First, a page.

16 Crazy Oktoberfest Facts

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This part of the country was more flexible when it came to the sovereign rights of the people and had a more independent society. Finally, there is Karl Marx, whose philosophy focuses on economic and social issues. He is best known for his work “The Communist Manifesto”, which outlines his vision of a classless society. And then there is Nietzsche, who is best known for his play ‘Thus Spoke Zarathustra’.

But Oktoberfest isn’t just about beer and getting drunk. Half of the fairgrounds include fairground rides and games, and the “Old Oktoberfest” section is less raw and includes more traditional tents. In some years there is a wine tent where you can taste German wines. Otherwise, if you want a break from the crowds, smaller tents are more like restaurants, specializing in a particular meal while also serving a gallon of beer. In addition, the beer gardens are attached to all large tents and offer you some fresh air and a more informal and conversational atmosphere than in the tents.

During Oktoberfest, traditional visitors wear Bavarian hats (Tirolerhüte). The more strands of goat hair in your hat, the richer you will be. With so much beer being consumed, hotel oktoberfest it’s clear that some people may feel sick and end up vomiting… And that’s why Adidas recently launched a limited edition of vomit-resistant sneakers inspired by Oktoberfest.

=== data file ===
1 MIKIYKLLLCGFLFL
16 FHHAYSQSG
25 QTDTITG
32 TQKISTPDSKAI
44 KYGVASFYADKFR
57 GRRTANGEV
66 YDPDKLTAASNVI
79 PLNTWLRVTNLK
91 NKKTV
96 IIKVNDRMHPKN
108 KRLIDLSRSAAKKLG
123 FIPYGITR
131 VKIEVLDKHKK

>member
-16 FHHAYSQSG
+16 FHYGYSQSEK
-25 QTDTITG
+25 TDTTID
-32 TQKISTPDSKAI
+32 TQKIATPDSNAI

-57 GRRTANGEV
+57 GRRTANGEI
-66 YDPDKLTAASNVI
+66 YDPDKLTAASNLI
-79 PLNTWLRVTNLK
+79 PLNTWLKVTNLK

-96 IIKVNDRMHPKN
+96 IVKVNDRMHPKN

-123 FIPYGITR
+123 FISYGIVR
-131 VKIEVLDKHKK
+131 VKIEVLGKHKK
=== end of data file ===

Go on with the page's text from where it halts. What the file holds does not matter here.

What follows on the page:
Tourists spend money on accommodation, food, drinks, transportation, clothing (everyone must wear a dirndl or lederhosen) and souvenirs. The festival gives the city of Munich $1.43 billion in tourist money. From 1914 to 1918, the First World War prevented the festival, while in 1919 and 1920 it was simply called the autumn festival. It was not until 1819 that the horse races were replaced by beer sellers. Despite their initial caution, you will still find loving monarchists today erecting a jug in honor of the old lord and lady who made it possible.

The wedding was celebrated with several days of drinking, banquets and horse racing. Oktoberfest is just around the corner as the first day began on September 16. The German festival is now a global phenomenon that celebrates Bavarian culture and the flowing pints of beer. Here’s everything you need to know about the celebration. Not only are there epic regattas, but it’s also a full Volksfest, complete with a music festival, lots of food stalls, and even fireworks.

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